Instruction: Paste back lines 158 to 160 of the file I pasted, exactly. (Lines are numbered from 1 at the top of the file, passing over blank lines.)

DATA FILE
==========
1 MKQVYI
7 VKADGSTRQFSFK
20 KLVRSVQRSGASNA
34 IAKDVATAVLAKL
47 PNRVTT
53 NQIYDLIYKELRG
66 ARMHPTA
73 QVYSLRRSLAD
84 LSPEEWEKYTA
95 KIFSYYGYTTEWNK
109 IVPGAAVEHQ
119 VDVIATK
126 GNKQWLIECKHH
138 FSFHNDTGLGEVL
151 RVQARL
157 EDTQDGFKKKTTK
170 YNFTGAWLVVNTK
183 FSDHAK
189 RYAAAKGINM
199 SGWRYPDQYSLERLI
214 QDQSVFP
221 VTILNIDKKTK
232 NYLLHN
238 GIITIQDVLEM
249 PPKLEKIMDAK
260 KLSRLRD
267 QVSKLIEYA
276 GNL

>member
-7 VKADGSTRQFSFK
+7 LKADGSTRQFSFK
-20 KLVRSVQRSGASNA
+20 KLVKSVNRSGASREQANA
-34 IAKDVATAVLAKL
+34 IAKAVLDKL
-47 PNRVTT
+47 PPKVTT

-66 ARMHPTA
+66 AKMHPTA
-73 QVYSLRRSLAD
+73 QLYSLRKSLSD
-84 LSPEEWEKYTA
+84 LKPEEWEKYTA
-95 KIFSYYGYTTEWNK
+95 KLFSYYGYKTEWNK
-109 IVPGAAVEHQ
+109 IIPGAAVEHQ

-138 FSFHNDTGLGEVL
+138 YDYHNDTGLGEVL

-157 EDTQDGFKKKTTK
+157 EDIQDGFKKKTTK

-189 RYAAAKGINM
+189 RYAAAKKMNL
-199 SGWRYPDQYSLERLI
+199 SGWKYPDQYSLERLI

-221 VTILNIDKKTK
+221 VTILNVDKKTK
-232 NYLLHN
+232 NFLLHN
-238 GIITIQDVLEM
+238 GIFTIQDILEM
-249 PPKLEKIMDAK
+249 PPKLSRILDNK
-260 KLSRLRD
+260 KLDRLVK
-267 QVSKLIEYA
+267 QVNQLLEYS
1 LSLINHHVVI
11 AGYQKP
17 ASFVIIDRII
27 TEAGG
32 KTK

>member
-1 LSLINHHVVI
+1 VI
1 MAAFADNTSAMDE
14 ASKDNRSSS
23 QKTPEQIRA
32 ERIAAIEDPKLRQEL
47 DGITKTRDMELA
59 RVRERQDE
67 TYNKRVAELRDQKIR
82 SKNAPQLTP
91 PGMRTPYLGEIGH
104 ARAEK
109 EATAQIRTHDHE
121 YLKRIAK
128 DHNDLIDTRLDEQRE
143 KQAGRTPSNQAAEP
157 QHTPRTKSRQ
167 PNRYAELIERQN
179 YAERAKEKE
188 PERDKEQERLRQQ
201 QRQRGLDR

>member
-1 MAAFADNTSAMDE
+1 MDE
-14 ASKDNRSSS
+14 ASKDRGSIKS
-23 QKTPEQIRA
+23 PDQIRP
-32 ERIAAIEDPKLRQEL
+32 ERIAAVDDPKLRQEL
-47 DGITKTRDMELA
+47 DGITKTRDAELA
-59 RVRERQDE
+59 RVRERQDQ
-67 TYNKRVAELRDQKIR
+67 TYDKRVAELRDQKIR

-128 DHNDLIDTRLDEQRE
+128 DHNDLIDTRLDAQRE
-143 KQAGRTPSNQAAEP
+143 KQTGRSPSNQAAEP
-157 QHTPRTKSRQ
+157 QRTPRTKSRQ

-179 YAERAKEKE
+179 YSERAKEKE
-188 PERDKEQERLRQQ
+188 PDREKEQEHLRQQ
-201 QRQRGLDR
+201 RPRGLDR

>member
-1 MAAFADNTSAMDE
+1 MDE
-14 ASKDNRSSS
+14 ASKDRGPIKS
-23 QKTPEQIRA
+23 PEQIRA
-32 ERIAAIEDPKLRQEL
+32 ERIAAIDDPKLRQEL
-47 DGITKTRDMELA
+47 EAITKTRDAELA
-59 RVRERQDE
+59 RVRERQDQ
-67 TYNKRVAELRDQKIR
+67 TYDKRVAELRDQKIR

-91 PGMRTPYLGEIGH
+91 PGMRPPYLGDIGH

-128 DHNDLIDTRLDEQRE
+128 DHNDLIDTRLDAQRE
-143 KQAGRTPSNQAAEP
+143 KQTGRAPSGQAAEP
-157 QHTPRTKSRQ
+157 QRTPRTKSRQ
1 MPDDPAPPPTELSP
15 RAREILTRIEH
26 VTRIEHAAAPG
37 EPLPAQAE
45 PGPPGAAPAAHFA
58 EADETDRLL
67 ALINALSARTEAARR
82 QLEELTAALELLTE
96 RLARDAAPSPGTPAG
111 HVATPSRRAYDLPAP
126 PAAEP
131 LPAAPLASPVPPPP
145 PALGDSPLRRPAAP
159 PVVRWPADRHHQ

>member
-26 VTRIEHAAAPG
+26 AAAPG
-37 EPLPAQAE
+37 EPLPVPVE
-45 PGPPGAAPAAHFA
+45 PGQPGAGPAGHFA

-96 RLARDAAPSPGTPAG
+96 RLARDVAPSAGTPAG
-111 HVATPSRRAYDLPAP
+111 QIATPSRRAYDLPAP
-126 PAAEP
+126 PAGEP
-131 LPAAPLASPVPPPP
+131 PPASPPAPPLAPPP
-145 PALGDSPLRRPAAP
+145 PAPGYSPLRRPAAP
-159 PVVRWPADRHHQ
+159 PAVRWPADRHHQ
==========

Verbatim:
159 PVVRWPADRHHQ

>member
-26 VTRIEHAAAPG